Your new puppy has won your heart and has brought joy and laughter to your home. But being a good pet parent is about more than love and cuddles. It's up to you to ensure that your new fur baby receives the vital veterinary care they need to thrive. Today, our North Asheville vets discuss what to expect during your puppy's first vet visit.
What happens at a puppy checkup?
If it's time to take your puppy to their first vet appointment you may be wondering exactly what this visit to the vet will entail. During your puppy's first visit you can expect that your vet will do the following checks:
- Weigh the puppy
- Listen to the heart and lungs
- Take puppy's temperature
- Examine the puppy's eyes, ears, nose, feet, and genitalia
- Examine the puppy's skin and coat
- Look at the puppy's teeth and mouth
- Palpate abdomen and lymph nodes
- Examine the feces for the presence of worms (you should bring a stool sample if you can)
- Discuss the puppy’s history and any questions you might have about feeding, medical issues, and future care
Do I need to bring anything to my puppy's first vet visit?
The more information your vet has about your new fur baby, the better they will be able to assess your pup's overall health. To help you arrive at your vet's office fully prepared, here is a handy puppy first vet visit checklist. We recommend that you bring along the following:
- Any veterinary records you received from the breeder or shelter
- A written list of important questions or concerns that you might have
- Notes on how much of what types of foods and treats you offer at home
- A dog carrier or crate lined with some old towels or shirts that smell like home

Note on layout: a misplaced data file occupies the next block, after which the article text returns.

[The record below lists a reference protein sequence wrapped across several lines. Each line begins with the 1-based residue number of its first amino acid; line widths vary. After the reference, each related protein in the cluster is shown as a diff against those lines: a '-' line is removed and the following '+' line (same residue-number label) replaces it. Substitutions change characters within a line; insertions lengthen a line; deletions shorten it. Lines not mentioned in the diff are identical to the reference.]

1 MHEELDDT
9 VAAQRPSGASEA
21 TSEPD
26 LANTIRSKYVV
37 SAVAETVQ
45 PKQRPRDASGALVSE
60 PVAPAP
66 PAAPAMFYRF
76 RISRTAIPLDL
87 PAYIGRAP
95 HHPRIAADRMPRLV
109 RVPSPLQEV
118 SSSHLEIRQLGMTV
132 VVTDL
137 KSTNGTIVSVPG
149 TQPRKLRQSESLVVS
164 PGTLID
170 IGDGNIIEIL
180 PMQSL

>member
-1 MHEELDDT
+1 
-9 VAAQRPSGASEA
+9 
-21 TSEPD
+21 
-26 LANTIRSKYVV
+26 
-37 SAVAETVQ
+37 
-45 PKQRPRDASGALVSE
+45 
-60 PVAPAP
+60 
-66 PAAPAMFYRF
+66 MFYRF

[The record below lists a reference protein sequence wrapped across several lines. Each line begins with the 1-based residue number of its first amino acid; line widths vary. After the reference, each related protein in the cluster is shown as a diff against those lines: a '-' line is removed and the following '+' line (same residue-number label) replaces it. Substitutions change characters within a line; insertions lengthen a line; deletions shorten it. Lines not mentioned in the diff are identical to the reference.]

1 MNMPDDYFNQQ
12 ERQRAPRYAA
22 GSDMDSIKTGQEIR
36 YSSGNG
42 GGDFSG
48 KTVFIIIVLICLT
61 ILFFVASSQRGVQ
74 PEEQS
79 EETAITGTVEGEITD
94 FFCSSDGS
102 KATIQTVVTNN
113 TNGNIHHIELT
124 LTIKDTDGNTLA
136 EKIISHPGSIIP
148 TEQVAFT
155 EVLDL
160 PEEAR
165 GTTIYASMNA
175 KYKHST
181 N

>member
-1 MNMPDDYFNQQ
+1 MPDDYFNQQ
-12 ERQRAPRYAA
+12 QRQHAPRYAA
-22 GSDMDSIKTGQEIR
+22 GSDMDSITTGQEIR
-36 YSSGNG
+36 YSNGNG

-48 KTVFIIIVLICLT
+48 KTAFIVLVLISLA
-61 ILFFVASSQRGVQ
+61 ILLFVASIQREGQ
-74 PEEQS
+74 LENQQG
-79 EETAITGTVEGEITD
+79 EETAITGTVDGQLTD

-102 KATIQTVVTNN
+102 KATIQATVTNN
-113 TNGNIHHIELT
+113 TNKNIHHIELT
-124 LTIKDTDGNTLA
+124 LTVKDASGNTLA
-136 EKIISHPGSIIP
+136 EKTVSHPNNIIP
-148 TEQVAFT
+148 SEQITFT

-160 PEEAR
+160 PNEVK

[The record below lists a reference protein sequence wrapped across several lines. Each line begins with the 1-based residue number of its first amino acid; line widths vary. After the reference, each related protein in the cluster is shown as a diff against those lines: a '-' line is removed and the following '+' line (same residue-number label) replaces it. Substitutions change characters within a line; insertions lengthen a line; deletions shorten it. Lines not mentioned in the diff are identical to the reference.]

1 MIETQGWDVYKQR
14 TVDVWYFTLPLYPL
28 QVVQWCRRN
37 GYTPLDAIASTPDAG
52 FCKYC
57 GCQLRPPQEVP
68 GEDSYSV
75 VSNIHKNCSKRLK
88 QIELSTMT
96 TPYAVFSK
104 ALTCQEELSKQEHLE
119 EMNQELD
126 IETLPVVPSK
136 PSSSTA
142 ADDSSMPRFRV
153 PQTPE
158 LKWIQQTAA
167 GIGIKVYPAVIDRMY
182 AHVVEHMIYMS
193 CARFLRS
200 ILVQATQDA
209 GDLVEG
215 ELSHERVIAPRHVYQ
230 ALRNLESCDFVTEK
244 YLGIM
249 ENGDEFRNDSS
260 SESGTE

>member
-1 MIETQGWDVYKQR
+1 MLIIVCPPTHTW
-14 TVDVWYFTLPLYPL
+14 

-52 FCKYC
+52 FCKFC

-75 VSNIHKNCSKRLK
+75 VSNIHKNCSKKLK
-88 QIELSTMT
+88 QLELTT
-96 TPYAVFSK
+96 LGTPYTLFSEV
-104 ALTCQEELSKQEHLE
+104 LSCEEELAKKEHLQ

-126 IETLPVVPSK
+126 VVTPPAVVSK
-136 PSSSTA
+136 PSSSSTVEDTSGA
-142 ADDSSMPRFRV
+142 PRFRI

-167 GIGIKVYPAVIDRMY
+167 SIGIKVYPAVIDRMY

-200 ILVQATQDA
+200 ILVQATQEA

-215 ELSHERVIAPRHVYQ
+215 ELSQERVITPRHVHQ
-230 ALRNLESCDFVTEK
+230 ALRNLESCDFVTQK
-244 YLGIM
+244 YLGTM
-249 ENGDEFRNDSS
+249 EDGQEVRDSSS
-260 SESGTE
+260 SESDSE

- A leash and collar or harness
- A chew toy for distraction
- Small treats to reward good behavior
- Any forms provided by your veterinarian that you have already filled out
- A stool sample, as fresh as possible
Note that most small puppies feel more comfortable and safe in a crate. Don't underestimate how wiggly and unruly your puppy may become while in a new environment, especially a veterinary office that is filled with lots of other pet smells. Your puppy will need to be kept under control at all times using a leash and collar or harness. This is why a chew toy or some treats are a good idea.
What questions should I ask my vet?
Your veterinarian should be able to give you all of the information you require to help your puppy grow. Based on the information above, if you have any questions that you believe they have overlooked, or if the information they have supplied is confusing, don't hesitate to ask for clarification.
Having said that, a list of questions can help make the most out of your first visit. Here is a list of some good questions to ask your vet during the visit.
Health & Safety
- How often does my puppy need to come to the vet?
- When should I spay or neuter my puppy?
- Should I microchip my dog?
- How many times a day should my puppy poop?
- Are there any health concerns specific to my puppy’s breed(s)?
- Does my puppy need flea and tick prevention?
- What is heartworm disease and why is prevention important?
Training & Behavior
- When can my puppy go to the pet store/dog park/groomer?
- Do you recommend crate training?
- How long can she stay in her crate?
- How do you potty train a puppy?
- How much exercise does my puppy need?
- How do I socialize my puppy with other humans and dogs?
- Do you know any local trainers?
- What is the best food to meet my puppy's nutritional needs?
- How many times a day should my puppy eat?
- When do puppies switch to adult dog food?
What factors determine puppy first vet visit cost?
The majority of what happens during a puppy's first vet appointment is routine, but costs can be determined by a variety of factors like location, vaccines, and prescribed medications. Veterinary wellness programs, vaccination clinics, and pet insurance can all help you save money. You can contact your vet directly for a more precise quote so there are no nasty surprises.
Note: The advice provided in this post is intended for informational purposes and does not constitute medical advice regarding pets. For an accurate diagnosis of your pet's condition, please make an appointment with your vet.